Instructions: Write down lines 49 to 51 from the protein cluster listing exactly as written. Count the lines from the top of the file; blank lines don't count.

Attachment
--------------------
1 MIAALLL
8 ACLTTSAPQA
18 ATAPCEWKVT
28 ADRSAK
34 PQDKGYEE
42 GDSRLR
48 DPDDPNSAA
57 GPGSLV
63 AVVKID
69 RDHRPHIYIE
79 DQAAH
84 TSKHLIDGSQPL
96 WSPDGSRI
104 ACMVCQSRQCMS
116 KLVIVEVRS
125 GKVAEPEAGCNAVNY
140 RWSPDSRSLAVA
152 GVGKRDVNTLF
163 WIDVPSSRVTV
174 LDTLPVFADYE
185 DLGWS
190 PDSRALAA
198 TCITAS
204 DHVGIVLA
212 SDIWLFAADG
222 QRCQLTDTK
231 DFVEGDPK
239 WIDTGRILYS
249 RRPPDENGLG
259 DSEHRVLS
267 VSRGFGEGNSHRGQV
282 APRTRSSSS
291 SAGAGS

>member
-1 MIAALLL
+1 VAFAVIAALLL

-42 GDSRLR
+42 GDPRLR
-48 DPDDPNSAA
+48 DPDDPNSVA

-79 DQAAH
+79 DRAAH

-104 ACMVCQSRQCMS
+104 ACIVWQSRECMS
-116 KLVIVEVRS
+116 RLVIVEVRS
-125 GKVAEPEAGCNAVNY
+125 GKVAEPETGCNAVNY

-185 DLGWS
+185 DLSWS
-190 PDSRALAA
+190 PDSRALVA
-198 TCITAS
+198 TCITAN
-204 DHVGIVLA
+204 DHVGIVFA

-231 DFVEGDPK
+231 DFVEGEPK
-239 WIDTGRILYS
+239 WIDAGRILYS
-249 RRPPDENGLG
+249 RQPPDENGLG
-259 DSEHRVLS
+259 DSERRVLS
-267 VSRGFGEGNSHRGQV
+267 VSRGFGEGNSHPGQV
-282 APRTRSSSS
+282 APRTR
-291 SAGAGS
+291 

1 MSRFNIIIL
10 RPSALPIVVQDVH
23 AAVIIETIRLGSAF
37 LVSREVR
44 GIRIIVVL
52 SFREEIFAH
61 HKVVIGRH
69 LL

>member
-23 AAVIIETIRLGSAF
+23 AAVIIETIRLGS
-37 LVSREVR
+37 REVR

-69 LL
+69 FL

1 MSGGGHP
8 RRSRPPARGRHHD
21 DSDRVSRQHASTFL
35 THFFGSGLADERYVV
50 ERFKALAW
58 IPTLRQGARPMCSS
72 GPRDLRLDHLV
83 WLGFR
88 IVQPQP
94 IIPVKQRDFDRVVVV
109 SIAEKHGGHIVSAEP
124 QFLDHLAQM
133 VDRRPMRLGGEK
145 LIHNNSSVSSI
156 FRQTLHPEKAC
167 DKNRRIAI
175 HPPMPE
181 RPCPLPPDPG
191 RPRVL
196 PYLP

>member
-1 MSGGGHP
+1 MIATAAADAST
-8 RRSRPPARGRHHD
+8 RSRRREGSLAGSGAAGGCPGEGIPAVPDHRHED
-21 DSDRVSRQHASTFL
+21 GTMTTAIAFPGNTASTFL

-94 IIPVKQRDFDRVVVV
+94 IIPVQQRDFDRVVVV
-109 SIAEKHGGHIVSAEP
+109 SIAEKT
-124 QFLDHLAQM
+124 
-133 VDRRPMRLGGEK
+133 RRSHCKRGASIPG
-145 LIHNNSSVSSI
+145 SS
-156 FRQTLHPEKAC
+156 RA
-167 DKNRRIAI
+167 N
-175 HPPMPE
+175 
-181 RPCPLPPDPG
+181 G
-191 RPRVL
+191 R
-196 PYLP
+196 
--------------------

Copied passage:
-185 DLGWS
+185 DLSWS
-190 PDSRALAA